When I grew up, little thought was given to the idea of how to breathe. I was introduced to breath training around the age of 18 when my mother brought me to my first Chi Kung class. In many ancient Eastern cultures, health and wellness practices of energy cultivation and body control are historically common. In these practices, meditation combined with specific breathing or chanting exercises are necessary to access higher levels of consciousness. Internal mindfulness and a holistic view of the innate interconnectivity and balance in the natural world guide medical treatment in eastern medicine. In the western world, each body part has a specialized doctor and the body is seen as the sum of it’s parts. Very little attention is placed on the breath in western medicine except when pathologically concerned with lung cancer, emphysema, TB and asthma.
Breath in Western Medicine
Managing the care of chronic respiratory diseases is one of a Pulmonologist’s main duties. Pulmonologists use antibiotics, steroids and other medications, delivered in pill or injection form or through inhalers. Pulmonologists can offer palliative care such as breathing machines and oxygen to patients in the advanced stages of emphysema, chronic obstructive pulmonary disease and other chronic illnesses. Still, the Western medical focus is more on ameliorating a disease than normative lung function and the affects of breathing on the healthy body.
Cardiologists are somewhat concerned with lung pathology because of it’s direct connection to heart function and blood volume but in all cases, allopathic medicine places very little focus on preventing lung disease except for anti-smoking campaigns or when disease has already set in.
Most people know the lungs function to reintroduce oxygen to the blood. The heart then recirculates it through out our bodies via the cardiovascular system. The diaphragm and Transverse abdominal muscles pair with the pelvic floor and the multifidi of the back to create intrinsic core stabilization. This group of muscles creates the stabilization necessary for spinal rotation and movement of the limbs. When breathing is functional, the organs are manually stimulated, mobilized and massaged due to the position of the diaphragm and the intra-abdominal pressure it creates. This gentle motion supports circulation and organ function. Full breathing also increases pressure in the pulmonary system that increases blood flow to the brain and body. When breathing is dysfunctional, your muscles and nervous system work with a higher baseline of stress. This stress becomes chronic and manifests in physical and even emotional signs and symptoms of dis-ease.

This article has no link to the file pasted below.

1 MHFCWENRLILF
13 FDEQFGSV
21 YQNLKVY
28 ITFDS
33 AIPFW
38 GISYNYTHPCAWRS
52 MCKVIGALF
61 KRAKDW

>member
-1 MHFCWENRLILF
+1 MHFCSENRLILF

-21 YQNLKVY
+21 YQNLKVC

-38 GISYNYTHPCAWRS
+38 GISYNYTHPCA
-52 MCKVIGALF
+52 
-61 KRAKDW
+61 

Psychologists and actors interested in mind body connections have long observed and recorded faulty breathing patterns related to stressful states of mind / being and have even mapped them out in relation to physical postures. Examples of commonly observed postures that reflect the emotional state are fight or flight which looks like the shoulders up by the ears and a sunken chest slouch looks like depression. Panicked breath is rapid and sorrowful sobs are all familiar postural responses.
Neuroplasticity describes how our brains can relearn through conditioning. The good news is that the entire nervous system down to the DNA molecules are read-write programs like a flash drive and dysfunctional programs can be overwritten. This means that the same dysfunctional chronic spiral that can get worse and rob us of our abilities as we age is subject to alteration. We can create habits that restructure our bodies and minds in a physical way that beneficially changes the structure of our brains as well as our bodies.
The importance of breath
Breath is the most basic form of nutrition to us humans. We need breath more than anything else to live.
The World’s Record for breath holding is 24 minutes! It shows that we as a society haven’t even tried to unlock our breathing potential. The World’s Record for fasting is 382 days. This not so trivial fact shows that breathing is top priority in sustaining human life. Breath is the only life sustaining function that we can control. Imagine if you could tell your heart or digestive organs what to do? You could reverse hypertension and IBS as easily as scratching your nose. Western medicine looks outside of the body for tools to treat dysfunction. Self healing via mindfulness is not viewed as medicine in Allopathic medicine. Even though well documented cases of internal feats of self control exist, they are not impressive enough to sway a skeptical medical community. Western Medicine is historically reluctant to change the way they practice and leads with pharmacological and surgery to treat disease.
How to breathe